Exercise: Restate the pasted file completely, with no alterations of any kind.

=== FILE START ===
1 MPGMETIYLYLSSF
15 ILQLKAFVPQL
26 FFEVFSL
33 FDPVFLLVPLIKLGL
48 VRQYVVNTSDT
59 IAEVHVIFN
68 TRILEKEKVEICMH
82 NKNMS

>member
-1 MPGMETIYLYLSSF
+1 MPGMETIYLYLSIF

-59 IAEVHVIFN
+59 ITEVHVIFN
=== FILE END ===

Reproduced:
1 MPGMETIYLYLSSF
15 ILQLKAFVPQL
26 FFEVFSL
33 FDPVFLLVPLIKLGL
48 VRQYVVNTSDT
59 IAEVHVIFN
68 TRILEKEKVEICMH
82 NKNMS

>member
-1 MPGMETIYLYLSSF
+1 MPGMETIYLYLSIF

-59 IAEVHVIFN
+59 ITEVHVIFN